Join Early Retirement Today
Closed Thread
 
Thread Tools Search this Thread Display Modes
Old 04-23-2016, 06:50 PM   #61
Thinks s/he gets paid by the post
 
Join Date: Apr 2005
Location: Midwest
Posts: 1,564
Quote:
Originally Posted by cyber888 View Post
C'mon, your sister is far from poor if she has 3 houses in California and $750,000 in her nest egg. Her unemployment has nothing to do with being rich or poor. Her networth is probably more than $1 million.

Poor = by definition, means you have no cash, not even $50 in your pocket, you have no house, and you probably live on the streets begging.

Your sister is rich.
This should go on that "Bubble" thread. Talk about outta touch

I know a guy who never had anything. Ever! But now he's got 5 million dollars

He's very very Rich/Poor
__________________

__________________
razztazz is online now  
Join the #1 Early Retirement and Financial Independence Forum Today - It's Totally Free!

Are you planning to be financially independent as early as possible so you can live life on your own terms? Discuss successful investing strategies, asset allocation models, tax strategies and other related topics in our online forum community. Our members range from young folks just starting their journey to financial independence, military retirees and even multimillionaires. No matter where you fit in you'll find that Early-Retirement.org is a great community to join. Best of all it's totally FREE!

You are currently viewing our boards as a guest so you have limited access to our community. Please take the time to register and you will gain a lot of great new features including; the ability to participate in discussions, network with our members, see fewer ads, upload photographs, create a retirement blog, send private messages and so much, much more!

The Atlantic Article on Lack of Savings
Old 04-23-2016, 06:52 PM   #62
Thinks s/he gets paid by the post
Fedup's Avatar
 
Join Date: Mar 2014
Location: Southern Cal
Posts: 2,930
The Atlantic Article on Lack of Savings

Quote:
Originally Posted by ejman View Post
Considering that the average household income in the US is $51,939 https://en.wikipedia.org/wiki/Househ..._United_States and the average NW is $301,000 The Average American Net Worth Is Huge! | Financial Samurai I would have to say that your sister is very wealthy. Good for her!

Try to convince her that. She still has bag lady syndrome. But that's not the point of my posts. My point is that she never earned a lot of money and she was able to accumulate a nice sum on her own which makes me doubt this lack of savings article.

Sent from my iPad using Early Retirement Forum
__________________

__________________
When I post IIRC, that means going by memory. Google is your friend for facts. Stop being a lazy bum, I can't do all the googling for you. I'm lazy too. LOL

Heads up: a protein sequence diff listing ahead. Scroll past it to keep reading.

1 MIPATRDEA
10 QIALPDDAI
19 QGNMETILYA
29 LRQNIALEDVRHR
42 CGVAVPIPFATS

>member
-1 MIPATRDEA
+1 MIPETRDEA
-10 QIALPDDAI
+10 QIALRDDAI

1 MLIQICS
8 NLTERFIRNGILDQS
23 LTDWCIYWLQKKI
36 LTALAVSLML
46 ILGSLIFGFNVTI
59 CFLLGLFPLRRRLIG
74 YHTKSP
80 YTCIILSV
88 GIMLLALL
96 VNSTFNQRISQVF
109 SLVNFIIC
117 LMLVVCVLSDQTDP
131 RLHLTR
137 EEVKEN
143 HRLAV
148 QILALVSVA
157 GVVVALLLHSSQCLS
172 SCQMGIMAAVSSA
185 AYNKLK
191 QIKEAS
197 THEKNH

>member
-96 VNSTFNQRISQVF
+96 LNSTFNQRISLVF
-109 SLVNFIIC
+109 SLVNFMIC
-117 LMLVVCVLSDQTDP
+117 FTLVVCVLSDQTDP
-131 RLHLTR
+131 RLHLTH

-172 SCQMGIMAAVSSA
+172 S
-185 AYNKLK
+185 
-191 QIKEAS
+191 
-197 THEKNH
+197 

Fedup is offline  
Old 04-23-2016, 06:59 PM   #63
Full time employment: Posting here.
 
Join Date: Apr 2015
Posts: 903
Quote:
Originally Posted by rodi View Post
I think it's really easy for many of us to get judgmental... I know I put the J in in INTJ all the time.

I think the article in the OP and the article linked by Gumby both high light the human nature desire to provide the best for our kids - whether we can afford it or not... and the expectation of what a middle class lifestyle is has also gotten inflated.

I hit the lottery when it came to parents and upbringing... Dad made decent income (engineer) but lived frugally and I grew up in a household where budgets/costs were pinched constantly. Parents paid school costs - but had strings attached on the major and grades. I wanted to be a poli sci major, dad replied "not on my dime". I wanted to go to a small liberal arts college in the midwest - same reply from dad. The engineering degree from a state school turned out to be big boost in my adult life. Dad was right.
Lol, ISTJ and heavy on the J.

+1 on being lucky with parents. Mom was a math teacher, dad an architect. They like to joke that I inherited all the IQ while my brother got the EQ. We were comfortable enough and had all the necessities albeit no expensive vacations. Mom grew up poor and she put herself through college so she was always drumming into my head (as early as grade school) that while they won't be able to leave me an inheritance, what they can give me is a good education so I guess even back then, I knew that my choice of major would be dependent on career options. Thankfully, math, science, technology and engineering were already my fields of interest even in grade school so they didn't have to push me into switching into a more lucrative field. Parents would've paid for private college (my sibling and I had something similar to 529 prepaid tuition at our choice of mid-tier college) but I received a scholarship from a state university so those funds ended up paying for dorm room and allowance.

Wasn't able to finish my degree since we migrated to the US mid-way and I started working full time right away. However, my educational background has still served me well. Thankfully, once I got in at my current job, work ethic and skill set enabled me to promote relatively quickly to my current position (which is pretty much the highest available if I don't want to deal with the stress and hassle of supervising employees).
__________________
hnzw_rui is offline  
Old 04-23-2016, 07:07 PM   #64
Thinks s/he gets paid by the post
 
Join Date: Feb 2007
Posts: 1,903
Quote:
Originally Posted by Fedup View Post
Try to convince her that. She still has bag lady syndrome. But that's not the point of my posts. My point is that she never earned a lot of money and she was able to accumulate a nice sum on her own which makes me doubt this lack of savings article.

Sent from my iPad using Early Retirement Forum
Oh, that. That was covered a long time ago..."

Annual income twenty pounds, annual expenditure nineteen [pounds] nineteen [shillings] and six [pence], result happiness. Annual income twenty pounds, annual expenditure twenty pounds ought and six, result misery." Charles Dickens, David Copperfield